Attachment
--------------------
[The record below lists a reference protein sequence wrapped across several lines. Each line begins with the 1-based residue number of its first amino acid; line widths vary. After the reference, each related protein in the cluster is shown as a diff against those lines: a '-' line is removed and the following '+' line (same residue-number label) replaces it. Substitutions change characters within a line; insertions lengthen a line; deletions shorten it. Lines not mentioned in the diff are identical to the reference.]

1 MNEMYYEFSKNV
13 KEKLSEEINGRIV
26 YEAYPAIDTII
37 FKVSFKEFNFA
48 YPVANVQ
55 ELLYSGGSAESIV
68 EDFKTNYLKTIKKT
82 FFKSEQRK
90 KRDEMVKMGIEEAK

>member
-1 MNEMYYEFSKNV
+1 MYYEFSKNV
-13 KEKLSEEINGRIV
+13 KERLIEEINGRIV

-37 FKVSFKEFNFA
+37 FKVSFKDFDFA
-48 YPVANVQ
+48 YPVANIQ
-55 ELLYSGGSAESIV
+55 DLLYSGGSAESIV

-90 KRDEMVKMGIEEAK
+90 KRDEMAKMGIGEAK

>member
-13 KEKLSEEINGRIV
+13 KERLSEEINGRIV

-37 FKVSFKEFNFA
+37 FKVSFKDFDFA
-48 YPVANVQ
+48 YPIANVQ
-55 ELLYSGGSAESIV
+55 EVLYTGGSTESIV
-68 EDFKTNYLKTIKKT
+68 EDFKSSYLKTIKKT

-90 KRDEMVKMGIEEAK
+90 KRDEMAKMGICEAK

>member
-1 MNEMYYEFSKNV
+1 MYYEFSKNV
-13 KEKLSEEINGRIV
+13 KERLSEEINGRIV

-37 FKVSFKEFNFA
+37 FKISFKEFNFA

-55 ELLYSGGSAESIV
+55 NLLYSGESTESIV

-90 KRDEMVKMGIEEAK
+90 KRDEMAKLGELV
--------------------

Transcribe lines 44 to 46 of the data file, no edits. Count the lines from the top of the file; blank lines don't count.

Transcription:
-55 ELLYSGGSAESIV
+55 NLLYSGESTESIV

-90 KRDEMVKMGIEEAK